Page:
Sunday, 11 June 2017

Interview With Grim Deeds

  Grim Deeds is the prolific singer/songwriter from Foster City, California who has appeared several time before on Just Some Punk Songs and who has a greatest hits compilation coming soon. Titled Only The Beast it'll featured re-recorded versions of 13 of his best songs. Next year Grim Deeds is likely to go on hiatus due to parenthood and the demands of a new job so it seemed like a good time to have a chat with him. I'll intersperse the chat with some of my favourite songs of his and give you links to his Bandcamp and Facebook pages.

Bandcamp :

Facebook : 

Just Some Punk Songs : "GRIM DEEDS is a complete waste of your time! Pay 5 bucks to download the album! FUCK YOU!" Hardly the most illuminating of Facebook biographies. Bandcamp isn't much better just mentioning that you're from California. So let's start with who's Grim Deeds?

Grim Deeds : Grim Deeds is essentially a one-man band based in California. It's been going now for a little over 3 years, and I've recorded somewhere around 150 songs so far - many in my parked car - but have also received help and support from dozens of friends across the globe who've contributed songs and recorded parts for my songs. There's a strong connection with The Lillingtons (also my favorite band), and Kody/Tim/Alex/Cory have all contributed to songs as well as playing with me live. In addition there is "Grim Deeds Japan", consisting of Keita/Daisuke/Yusuke/Hiro who have helped with recordings and played with me live in Tokyo. I've collaborated with musician friends from Indonesia, Germany, Russia, Japan, and all across the USA. Dr. Frank serves as my unofficial advisor at times and is otherwise a significant source of support and inspiration. My daily life is one that apparently has little to no tolerance for Grim Deeds, which is why I've maintained an alias the whole time. My profession and family life are both very demanding and the nature of what I do makes it necessary for Grim Deeds to exist in a separate universe.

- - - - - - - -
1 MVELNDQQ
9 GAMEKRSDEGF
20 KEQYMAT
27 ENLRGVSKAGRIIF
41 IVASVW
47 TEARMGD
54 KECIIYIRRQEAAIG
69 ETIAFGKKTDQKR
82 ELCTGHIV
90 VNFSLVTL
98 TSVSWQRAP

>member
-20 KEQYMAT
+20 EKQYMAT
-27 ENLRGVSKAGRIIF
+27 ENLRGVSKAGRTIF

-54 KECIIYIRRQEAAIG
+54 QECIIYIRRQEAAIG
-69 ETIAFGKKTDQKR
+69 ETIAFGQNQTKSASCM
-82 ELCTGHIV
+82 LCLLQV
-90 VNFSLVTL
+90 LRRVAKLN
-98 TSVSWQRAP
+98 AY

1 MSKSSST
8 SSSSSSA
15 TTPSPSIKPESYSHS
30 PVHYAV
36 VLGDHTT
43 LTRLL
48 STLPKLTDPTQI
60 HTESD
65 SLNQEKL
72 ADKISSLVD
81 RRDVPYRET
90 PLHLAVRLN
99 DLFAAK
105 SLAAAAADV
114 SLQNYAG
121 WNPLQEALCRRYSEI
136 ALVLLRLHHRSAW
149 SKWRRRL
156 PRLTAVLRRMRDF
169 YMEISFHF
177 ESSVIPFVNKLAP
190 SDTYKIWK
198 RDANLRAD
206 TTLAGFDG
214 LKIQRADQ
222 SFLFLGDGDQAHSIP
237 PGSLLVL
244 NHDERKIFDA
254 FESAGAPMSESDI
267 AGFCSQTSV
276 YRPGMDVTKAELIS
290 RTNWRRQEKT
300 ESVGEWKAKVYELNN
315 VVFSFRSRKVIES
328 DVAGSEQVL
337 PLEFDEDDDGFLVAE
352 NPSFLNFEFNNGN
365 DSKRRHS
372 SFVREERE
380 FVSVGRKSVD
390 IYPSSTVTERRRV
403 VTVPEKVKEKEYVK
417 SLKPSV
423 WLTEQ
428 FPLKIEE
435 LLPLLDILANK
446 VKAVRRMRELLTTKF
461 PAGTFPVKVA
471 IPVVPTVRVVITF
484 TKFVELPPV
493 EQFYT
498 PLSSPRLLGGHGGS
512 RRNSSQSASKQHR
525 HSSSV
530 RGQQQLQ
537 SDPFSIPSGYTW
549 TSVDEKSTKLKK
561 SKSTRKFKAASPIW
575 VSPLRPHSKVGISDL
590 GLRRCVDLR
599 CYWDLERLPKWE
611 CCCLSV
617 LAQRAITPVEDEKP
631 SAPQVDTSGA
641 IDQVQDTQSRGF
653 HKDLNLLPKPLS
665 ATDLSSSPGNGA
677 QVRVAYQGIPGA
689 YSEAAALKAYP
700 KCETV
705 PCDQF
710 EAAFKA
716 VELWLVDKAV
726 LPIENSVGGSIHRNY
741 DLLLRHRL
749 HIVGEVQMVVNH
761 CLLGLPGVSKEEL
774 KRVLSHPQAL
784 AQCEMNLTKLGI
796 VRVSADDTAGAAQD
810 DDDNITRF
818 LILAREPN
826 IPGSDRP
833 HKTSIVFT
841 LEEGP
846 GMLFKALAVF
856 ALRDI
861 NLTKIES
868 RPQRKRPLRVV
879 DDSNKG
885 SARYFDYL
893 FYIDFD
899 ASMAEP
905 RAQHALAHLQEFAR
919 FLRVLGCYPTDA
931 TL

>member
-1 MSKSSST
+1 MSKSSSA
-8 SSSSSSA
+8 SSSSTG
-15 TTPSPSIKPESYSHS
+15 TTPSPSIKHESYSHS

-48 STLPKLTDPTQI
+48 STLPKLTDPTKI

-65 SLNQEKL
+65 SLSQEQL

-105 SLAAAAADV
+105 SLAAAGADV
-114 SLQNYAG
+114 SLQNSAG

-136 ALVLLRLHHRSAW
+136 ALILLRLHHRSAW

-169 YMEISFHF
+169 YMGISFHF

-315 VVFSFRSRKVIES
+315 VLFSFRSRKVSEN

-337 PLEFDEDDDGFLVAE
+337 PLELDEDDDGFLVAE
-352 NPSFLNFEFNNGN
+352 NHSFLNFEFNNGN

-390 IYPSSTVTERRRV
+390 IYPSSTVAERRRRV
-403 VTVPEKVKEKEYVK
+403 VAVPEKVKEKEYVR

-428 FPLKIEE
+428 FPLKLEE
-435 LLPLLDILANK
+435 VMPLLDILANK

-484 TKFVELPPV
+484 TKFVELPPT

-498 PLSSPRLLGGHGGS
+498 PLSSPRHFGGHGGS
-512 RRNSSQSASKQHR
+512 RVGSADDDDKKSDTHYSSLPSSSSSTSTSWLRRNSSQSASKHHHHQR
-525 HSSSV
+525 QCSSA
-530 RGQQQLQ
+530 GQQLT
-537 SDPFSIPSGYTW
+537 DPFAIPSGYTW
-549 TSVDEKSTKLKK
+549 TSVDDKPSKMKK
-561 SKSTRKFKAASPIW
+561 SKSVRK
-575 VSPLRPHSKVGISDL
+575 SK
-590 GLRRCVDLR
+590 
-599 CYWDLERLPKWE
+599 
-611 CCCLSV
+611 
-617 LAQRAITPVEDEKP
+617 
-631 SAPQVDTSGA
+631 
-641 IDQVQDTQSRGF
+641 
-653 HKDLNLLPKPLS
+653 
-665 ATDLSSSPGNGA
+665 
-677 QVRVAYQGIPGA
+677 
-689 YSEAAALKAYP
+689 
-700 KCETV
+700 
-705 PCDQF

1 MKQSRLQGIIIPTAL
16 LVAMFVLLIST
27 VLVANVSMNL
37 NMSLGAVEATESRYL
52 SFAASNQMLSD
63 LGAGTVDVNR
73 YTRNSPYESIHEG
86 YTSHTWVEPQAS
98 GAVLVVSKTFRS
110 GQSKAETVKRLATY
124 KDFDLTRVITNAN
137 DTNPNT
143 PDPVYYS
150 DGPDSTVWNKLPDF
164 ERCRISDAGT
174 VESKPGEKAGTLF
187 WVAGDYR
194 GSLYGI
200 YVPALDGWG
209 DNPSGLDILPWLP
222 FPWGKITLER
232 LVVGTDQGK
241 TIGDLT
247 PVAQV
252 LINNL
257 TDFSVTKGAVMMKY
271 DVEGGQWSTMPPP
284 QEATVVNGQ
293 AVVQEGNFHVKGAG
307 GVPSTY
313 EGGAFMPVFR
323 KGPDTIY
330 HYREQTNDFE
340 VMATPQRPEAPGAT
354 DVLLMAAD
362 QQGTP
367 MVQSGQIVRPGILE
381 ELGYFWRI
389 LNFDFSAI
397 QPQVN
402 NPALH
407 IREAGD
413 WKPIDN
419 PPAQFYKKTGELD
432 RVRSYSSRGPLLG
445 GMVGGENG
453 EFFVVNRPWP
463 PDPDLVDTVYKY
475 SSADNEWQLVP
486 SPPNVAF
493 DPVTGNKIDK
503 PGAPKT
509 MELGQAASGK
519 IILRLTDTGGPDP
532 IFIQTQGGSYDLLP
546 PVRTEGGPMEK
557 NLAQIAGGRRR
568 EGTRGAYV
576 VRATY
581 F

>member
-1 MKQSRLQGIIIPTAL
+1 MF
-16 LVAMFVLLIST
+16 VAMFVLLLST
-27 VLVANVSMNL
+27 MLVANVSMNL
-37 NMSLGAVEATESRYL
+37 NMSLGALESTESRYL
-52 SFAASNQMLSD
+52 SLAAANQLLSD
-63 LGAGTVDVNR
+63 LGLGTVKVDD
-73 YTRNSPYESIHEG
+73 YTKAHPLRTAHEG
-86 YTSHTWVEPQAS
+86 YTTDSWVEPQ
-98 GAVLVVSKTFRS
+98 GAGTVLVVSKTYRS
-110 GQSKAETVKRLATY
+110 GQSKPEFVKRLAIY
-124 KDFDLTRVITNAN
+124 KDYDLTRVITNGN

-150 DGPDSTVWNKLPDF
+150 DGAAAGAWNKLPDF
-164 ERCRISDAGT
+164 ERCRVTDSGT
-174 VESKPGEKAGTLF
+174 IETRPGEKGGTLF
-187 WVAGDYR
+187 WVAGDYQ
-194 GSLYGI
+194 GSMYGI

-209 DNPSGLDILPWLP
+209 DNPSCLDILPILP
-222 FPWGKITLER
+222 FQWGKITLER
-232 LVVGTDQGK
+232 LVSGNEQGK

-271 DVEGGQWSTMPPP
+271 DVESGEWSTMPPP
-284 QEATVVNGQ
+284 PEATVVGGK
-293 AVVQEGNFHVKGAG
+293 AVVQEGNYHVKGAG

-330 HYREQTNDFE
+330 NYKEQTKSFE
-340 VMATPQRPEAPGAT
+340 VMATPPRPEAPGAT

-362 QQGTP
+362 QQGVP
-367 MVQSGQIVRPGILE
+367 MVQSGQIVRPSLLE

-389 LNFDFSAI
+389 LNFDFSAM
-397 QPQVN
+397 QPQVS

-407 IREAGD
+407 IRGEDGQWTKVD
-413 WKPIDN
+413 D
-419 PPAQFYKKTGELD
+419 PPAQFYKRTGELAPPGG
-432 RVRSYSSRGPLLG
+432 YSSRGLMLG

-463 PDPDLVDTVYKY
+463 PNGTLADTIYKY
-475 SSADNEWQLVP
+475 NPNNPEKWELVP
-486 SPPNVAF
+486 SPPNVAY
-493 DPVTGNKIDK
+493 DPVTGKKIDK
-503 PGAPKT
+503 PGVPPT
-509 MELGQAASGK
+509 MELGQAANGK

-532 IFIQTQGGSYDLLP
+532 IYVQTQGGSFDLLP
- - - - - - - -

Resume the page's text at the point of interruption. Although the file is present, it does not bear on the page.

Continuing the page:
The Braindead Masses

JSPS : You mention that you've recorded around 150 tracks in a little over 3 years (and when you've featured previously on this blog I lightheartedly comment on how prolific you are). Is it just a case of an idea comes into your head and you get it recorded as quickly as possible? Do you release everything and let the public decide on it's worth or are there hundreds of other recordings that haven't see the light of day?

GD : Good question. Basically I have always operated under the impression that I'm on borrowed time, and therefore should exploit every opportunity to record and be productive. Almost every Grim Deeds song recorded ends up on my bandcamp page (I've deleted a handful of lacklustre ideas over the years but they were few and far between). Bandcamp links share easily on Facebook, which has been my main tool for connecting with people and promoting what I do. People have shorter attention spans now and more media to consume on a daily basis, so the strategy of releasing short songs with a catchy title on a somewhat regular basis has worked well for me. When I have enough songs, I make an album. So far there have been 8 full length CDs, 2 cassette splits, and an appearance on a comp that's on both cd and vinyl format. I'm currently working on two separate split 7" releases, a "best of" album featuring the best songs re-recorded with a more official studio sound, and I also have enough recent singles to justify a 9th full-length release. OUTLOUD! Records has been my main source of support for releasing albums. I've also worked with Indonesia's Rizkan Reocords, Mom's Basement Records in the USA, and Dumptruck Records who supported the release of two albums and featured a Deeds song on their compilation album. So almost everything I've done is archived digitally on bandcamp, or exists in a physical format (though some albums are out of print).

Particle Man

JSPS : Last year, you chose your 10 favourite songs for this blog. As well as several fairly lesser well known pop punk tunes, there were a number of songs of a more humerous or offbeat nature. Would you like to share your influences. When you're writing new songs do you first come up with a catchy tune and write lyrics to fit or is it the opposite way around?